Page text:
12/23/2010 Tweet (17705579766095872): "So much pain all over..." About a month ago, I experienced very sore and easily fatigued legs as well as severe pain in my quads, hips and lower back, especially when trying to sit down or get back up (one of these lift chairs would have been amazingly helpful)– but the symptoms had gone away after a few days, so I attributed it to simply being tired/burnt out, stressed, and in need of some serious rest in the short term and some serious exercise and getting back into shape in the long term. Unfortunately, by the beginning of Christmas week– right after my office finally closed for the winter closure/break and I started a two-week vacation– my entire body was aching (on any of the commonly used pain scales, approximately 5/10 at best, 10/10 at worst), like it would the day after doing a hundred squat thrusts or lunges with weights in each hand (which of course I hadn’t done). I wasn’t able to do much for days (didn’t even sufficiently proofread my tweet!) and I simply sat or lay down with a heating pad, hoping that plus some rest would clear things up. But things only got worse: I could barely sit down or stand back up without being in excruciating pain (imagine how challenging going to the bathroom becomes at that point, especially for us women folk) and in addition to the pain, I started to experience not just simple fatigue, but actual muscle weakness. By Wednesday morning, I was having trouble getting out of bed (literally– not “I feel sad and don’t feel like getting out of bed,” but more like “I can’t get out of bed because I can’t actually move parts of my body and moving the parts I can causes intense pain) and getting dressed, the pain and weakness having spread by then to my arms and back. I had already contacted my primary care physician, trying to determine if this was more serious than just being tired, stressed and out of shape, and I was supposed to go in on Thursday afternoon to see her, but by late Wednesday night, partial paralysis had already set in.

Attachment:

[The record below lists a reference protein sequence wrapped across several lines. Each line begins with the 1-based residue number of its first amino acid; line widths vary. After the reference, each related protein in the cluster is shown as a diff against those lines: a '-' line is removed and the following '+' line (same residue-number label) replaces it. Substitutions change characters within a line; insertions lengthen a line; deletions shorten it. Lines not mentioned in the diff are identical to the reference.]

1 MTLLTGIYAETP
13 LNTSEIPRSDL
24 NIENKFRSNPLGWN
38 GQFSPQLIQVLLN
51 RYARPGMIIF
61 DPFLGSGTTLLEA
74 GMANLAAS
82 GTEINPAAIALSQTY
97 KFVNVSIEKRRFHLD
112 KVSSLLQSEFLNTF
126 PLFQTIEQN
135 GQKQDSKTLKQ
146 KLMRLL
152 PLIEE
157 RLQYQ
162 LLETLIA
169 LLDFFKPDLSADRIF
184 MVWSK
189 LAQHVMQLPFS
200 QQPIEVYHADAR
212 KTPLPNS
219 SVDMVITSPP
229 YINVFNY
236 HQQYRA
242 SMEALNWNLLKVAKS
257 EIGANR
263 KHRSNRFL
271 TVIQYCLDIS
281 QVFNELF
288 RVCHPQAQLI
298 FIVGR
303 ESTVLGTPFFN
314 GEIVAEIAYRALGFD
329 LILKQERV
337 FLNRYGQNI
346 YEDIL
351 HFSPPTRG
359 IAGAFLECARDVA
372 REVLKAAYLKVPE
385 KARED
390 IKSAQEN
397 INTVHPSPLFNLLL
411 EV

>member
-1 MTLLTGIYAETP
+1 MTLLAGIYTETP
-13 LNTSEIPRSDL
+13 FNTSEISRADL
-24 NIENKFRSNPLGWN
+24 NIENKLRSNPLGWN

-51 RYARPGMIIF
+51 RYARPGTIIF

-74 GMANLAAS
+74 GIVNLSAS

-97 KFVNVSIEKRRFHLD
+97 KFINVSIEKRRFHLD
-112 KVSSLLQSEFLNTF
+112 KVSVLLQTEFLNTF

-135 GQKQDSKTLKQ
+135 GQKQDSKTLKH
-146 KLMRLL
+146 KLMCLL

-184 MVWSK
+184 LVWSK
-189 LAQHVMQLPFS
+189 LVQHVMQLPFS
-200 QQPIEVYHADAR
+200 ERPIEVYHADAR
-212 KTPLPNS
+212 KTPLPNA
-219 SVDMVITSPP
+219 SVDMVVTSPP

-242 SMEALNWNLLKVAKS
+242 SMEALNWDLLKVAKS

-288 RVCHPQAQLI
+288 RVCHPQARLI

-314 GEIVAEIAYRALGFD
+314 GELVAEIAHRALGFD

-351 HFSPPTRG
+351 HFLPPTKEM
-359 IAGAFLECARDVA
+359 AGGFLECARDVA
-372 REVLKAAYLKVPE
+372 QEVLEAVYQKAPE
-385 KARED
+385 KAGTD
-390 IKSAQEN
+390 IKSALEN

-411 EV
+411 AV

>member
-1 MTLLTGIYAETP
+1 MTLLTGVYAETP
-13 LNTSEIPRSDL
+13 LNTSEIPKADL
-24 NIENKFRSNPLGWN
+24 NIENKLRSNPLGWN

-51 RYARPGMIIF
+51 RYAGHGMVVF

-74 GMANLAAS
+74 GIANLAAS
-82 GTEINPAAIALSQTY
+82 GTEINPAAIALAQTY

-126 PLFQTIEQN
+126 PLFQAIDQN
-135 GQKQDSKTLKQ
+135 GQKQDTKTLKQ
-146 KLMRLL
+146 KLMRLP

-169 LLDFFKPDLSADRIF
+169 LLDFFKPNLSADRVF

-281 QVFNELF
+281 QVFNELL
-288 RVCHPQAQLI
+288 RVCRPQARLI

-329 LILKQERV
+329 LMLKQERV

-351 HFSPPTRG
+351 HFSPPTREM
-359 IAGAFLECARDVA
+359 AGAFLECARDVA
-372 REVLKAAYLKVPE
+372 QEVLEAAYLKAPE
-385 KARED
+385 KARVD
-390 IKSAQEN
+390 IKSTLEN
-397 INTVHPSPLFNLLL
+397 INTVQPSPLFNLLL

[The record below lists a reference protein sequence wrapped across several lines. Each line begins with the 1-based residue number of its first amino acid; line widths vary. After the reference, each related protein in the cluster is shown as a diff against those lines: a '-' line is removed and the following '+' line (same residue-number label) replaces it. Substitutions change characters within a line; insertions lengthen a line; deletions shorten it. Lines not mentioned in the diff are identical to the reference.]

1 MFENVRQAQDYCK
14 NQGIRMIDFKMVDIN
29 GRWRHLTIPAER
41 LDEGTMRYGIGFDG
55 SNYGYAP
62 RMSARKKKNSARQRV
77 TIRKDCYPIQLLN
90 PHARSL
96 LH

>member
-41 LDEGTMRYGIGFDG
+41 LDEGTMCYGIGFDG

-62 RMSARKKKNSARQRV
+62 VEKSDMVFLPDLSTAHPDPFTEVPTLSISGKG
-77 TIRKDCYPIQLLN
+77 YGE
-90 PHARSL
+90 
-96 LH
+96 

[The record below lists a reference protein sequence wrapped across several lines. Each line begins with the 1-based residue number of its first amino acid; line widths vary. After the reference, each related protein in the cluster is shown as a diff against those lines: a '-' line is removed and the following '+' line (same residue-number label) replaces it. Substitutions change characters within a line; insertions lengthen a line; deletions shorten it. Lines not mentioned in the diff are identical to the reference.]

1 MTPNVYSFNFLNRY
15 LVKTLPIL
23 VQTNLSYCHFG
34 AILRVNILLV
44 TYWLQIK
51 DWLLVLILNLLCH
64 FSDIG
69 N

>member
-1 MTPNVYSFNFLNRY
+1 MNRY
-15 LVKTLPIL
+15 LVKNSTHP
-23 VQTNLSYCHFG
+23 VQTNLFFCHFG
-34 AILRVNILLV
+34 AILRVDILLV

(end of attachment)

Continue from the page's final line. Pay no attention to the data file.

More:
Nature’s call woke me up at about 2 am on Wednesday (technically, Thursday) night; partial paralysis had set in and I found myself unable to get myself out of bed. I could barely move my arms and legs, much less push myself up and out of bed. I had left the heat set a little too high, so I not only had to go to the bathroom, but I was already starting to overheat. I couldn’t even move my legs enough to get out from under the covers, my legs becoming more entangled in the sheets with every pathetic kick, or move my arms enough to somehow pull the covers back. Panic started to set in as I struggled more and more, my now tangled legs adding to the feeling of being trapped, my normally featherweight duvet feeling like a weighted net holding me down, and each miserable movement only making it warmer and more agonizing in the trap that my bed had become. For those of you who know me relatively well, you know I’m no stranger to pain or nausea or illness in general: I have regularly suffered through days, weeks, maybe even months of constant headache/migraine pain, nausea and vomiting. I have woken up in the middle of an endoscopy to see the inside of my own stomach on the screen, had multiple bad drug interactions, from painful dystonic reactions to full-blown pancreatitis and liver inflammation, and found myself crawling to the kitchen because my back hurt so much. But I have never experienced such severe muscle weakness or paralysis of any kind and that feeling of such sudden helplessness is one of the scariest things I have ever experienced. I remembered a college classmate of mine who became paralyzed after contracting the Epstein-Barr virus— very athletic, he was a healthy high school student whose legs suddenly gave out from under him and hours later, they were paralyzed. I didn’t think it was nearly that bad, but I couldn’t help but remember his story.